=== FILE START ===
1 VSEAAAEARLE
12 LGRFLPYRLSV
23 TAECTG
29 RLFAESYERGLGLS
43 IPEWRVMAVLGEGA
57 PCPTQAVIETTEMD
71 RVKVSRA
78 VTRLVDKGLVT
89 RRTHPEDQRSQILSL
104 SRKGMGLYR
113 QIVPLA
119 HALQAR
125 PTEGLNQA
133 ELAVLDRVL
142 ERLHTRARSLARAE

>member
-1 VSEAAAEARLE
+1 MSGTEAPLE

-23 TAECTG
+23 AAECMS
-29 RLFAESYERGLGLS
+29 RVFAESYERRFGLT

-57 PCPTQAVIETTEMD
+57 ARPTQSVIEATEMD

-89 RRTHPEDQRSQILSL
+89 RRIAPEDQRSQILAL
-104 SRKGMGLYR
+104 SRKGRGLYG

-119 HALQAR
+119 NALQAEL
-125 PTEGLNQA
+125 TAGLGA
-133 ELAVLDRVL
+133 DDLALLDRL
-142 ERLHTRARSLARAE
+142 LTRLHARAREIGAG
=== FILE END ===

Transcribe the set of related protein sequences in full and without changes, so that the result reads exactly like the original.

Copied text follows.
1 VSEAAAEARLE
12 LGRFLPYRLSV
23 TAECTG
29 RLFAESYERGLGLS
43 IPEWRVMAVLGEGA
57 PCPTQAVIETTEMD
71 RVKVSRA
78 VTRLVDKGLVT
89 RRTHPEDQRSQILSL
104 SRKGMGLYR
113 QIVPLA
119 HALQAR
125 PTEGLNQA
133 ELAVLDRVL
142 ERLHTRARSLARAE

>member
-1 VSEAAAEARLE
+1 MSGTEAPLE

-23 TAECTG
+23 AAECMS
-29 RLFAESYERGLGLS
+29 RVFAESYERRFGLT

-57 PCPTQAVIETTEMD
+57 ARPTQSVIEATEMD

-89 RRTHPEDQRSQILSL
+89 RRIAPEDQRSQILAL
-104 SRKGMGLYR
+104 SRKGRGLYG

-119 HALQAR
+119 NALQAEL
-125 PTEGLNQA
+125 TAGLGA
-133 ELAVLDRVL
+133 DDLALLDRL
-142 ERLHTRARSLARAE
+142 LTRLHARAREIGAG